« AnteriorContinuar »
As You LIKE IT.
1. Explain the following phrases :-Jove in a thatched house ; Omittance is no quittance; Concave as a covered goblet ; Ovid amongst the Goths.
2. Give the Shakesperian meaning and the derivation of the following words :-feature, traverse, puisny, complexion, capable, erst, carlot, constant, parcels, straight.
3. Paraphrase Phoebe's speech at the end of Act III., beginning, “Think not I like him."
4. Analyse Act III., Sc. 4, 11. 41-45.
1. Define the word “ verb.” How are verbs classified ?
2. What is meant by “voice," “mood,” “ tense.” Illustrate your answer by examples.
3. Into how many conjugations may English verbs be divided ? Give examples of each. 4. Give a list of anomalous verbs. Account for the different
a forms found in the conjugation of the verbs be, can, will, may, go.
5. Parse fully all the verbs in the following lines :“ It was about the lovely close of a warm summer's day, There came a gallant merchant ship full sail to Plymouth Bay. Her crew had seen Castile's black fleet beyond Aurigny's Isle, At earliest twilight on the waves lie heaving many a mile ; At sunrise she escaped their van by God's especial grace, And the tall Pinta till the moon had held her close in chase. Forthwith a guard at every gun was placed along the wall, The beacon blazed upon the roof of Edgcumbe's lofty hall Many a light fishing bark put out to pry along the coast, And with loose rein and bloody spur rode inland many a post. Analyse the two first lines in the above quotation.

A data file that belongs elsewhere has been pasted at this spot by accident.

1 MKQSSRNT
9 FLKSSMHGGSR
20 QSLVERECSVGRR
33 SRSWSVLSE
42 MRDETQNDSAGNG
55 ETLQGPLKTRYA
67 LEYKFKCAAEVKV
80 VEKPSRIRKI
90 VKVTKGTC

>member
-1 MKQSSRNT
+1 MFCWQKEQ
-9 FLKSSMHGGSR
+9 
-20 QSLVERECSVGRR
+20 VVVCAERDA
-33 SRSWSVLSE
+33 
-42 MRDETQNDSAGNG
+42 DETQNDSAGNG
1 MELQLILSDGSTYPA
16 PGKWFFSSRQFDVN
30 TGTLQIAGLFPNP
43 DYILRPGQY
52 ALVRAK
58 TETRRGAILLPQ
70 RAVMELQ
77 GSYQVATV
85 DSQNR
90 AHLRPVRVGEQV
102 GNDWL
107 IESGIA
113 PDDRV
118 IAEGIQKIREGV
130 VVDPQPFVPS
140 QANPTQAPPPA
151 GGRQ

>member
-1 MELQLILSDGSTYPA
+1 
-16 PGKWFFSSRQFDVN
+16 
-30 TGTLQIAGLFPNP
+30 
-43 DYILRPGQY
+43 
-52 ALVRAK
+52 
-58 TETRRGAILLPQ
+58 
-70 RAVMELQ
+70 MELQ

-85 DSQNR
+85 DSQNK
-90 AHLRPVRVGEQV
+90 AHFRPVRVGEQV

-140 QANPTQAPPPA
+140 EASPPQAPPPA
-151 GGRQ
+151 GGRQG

As YOU LIKE IT.
1. Junior Paper, No. 2.
3. Explain all allusions and difficulties of construction in the following passages, giving the name of the speakers, and, if possible, the context :
(i) “Dead shepherd, now I find thy saw of might.”
“ 'Twas just the difference
« Lean but upon a rush,
Thy palm some moment keeps." (iv) “I am here with thee and thy goats as the most caprici
ous poet, honest Ovid, was among the Goths.”
4. Junior Paper, No. 4.
1. Junior Paper, No. 3.
“ Him the Almighty Power
5. Give examples of Iambic and Trochaic verse, marking the feet and accent.
English Language and Literature.
(a) CHAUCER, PROLOGUE AND KNIGHT'S TALE; (6) SHAKE
SPEARE, As You LIKE IT ; (c) Bacon, EsSAYS 1.—XXVIII. ; (d) HISTORY OF ENGLISH LITERATURE.
(a) 1. Compare Chaucer's reflections on Death towards the end of the Knight's Tale with Bacon's.
2. Give a short account of Boethius.
3. “Than is it wisdom, as it thinketh me,
To maken virtu of necessité." Indicate as briefly as possible the nature of the arguments by which Theseus is led to this happy conclusion. 4. Paraphrase and comment on points of interest in(i) “ The firste moevere of the cause above,
Whan he first made the fayre cheyne of love,
Gret was th' effect, and high was his entente.”
Of no partye ne cantel of a thing,
And not eterne be withoute lye. 5. Explain the meaning of the following :- Culpons, 2-wrye, stree, lynd, whyppyltre, amadrydes (derive this), perrye, rede, lichewake, leeveth me, me lust declare.
(6) 1. “He uses his folly like a stalking-horse, and under the presentation of that he shoots his wit.” Explain this. Mention an instance in which this statement is true of Touchstone.
Do you agree with Rosalind's description of him as clownish fool” ?